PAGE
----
Iranians began voting at 8am Friday morning in a presidential contest which pits incumbent president Hassan Rouhani against Seyyed Ebrahim Raeisi.
Iranians Flock To Polling Stations In Presidential Elections
Polling stations across Iran opened at 8am local time on Friday around the country with another high voter turnout expected.
According to Iran’s Press TV long lines had already formed by 8am at the 63,500 polling stations, which are set to close at 6pm Friday. However, reports indicate that voting hours could be extended – as has happened in the past due to high voter turnout.
Among the first to cast their votes was the Supreme Leader Ayatollah Seyyed Ali Khamenei. He called on all 56 million eligible voters to cast their ballots.
Press TV reported him as saying the 2017 elections as very important, saying the destiny of the country is in the hands of the people.
"The destiny of the county is in the hands of the people who choose the chief executive. They should heed the importance of this task," he said.
In addition to voting for a president, Iranians are also casting their ballots for city and village councils.
The 2017 presidential race will see Iranian voters decide on the fate of moderate President Hassan Rouhani, seen by many as the frontrunner, and that of Ebrahim Raisi, a cleric and close ally and protege of Khamenei.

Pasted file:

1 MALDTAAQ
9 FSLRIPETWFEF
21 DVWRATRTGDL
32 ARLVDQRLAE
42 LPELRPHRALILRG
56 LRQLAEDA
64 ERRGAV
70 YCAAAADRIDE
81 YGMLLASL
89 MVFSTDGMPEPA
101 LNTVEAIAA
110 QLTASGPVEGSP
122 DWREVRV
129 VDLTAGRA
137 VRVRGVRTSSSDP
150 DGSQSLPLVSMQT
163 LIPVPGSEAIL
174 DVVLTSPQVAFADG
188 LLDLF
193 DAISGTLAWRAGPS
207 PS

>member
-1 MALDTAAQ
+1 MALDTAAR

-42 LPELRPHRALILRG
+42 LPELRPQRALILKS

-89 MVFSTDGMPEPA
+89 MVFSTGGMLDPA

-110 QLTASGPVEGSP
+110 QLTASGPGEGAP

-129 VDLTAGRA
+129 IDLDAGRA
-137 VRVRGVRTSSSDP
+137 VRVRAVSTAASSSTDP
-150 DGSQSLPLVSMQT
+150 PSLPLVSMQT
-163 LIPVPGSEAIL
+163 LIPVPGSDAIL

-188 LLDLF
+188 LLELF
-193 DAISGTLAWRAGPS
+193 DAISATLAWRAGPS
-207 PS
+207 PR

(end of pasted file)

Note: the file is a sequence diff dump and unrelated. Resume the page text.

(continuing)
This year’s presidential race also features two low-key contenders - former deputy judiciary chief and member of Iran’s Expediency Council Mostafa Aqa-Mirsalim and former vice president, Mostafa Hashemi-Taba.
Rouhani has been campaigning on the platform of an active foreign policy meant to enhance international relations, while Raeisi has vowed a strong economic management towards the elimination of poverty and unemployment, reports Press TV.
Based on Iran’s election law, if no candidate manages to secure over 50 percent of the votes, a runoff will take place a week later.
Iranian presidents serve four-year terms and are subordinate to the supreme leader but still powerful with considerable influence over both domestic policy and foreign affairs, reported AP.
According to their report, an initial field of over 1,600 hopefuls registered to run in the election but a 12-member panel vetted the candidates and narrowed the field to six, including Rouhani. The council has never allowed a woman to run for president and routinely rejects candidates calling for dramatic reform.
Of the six candidates approved, two have since dropped out.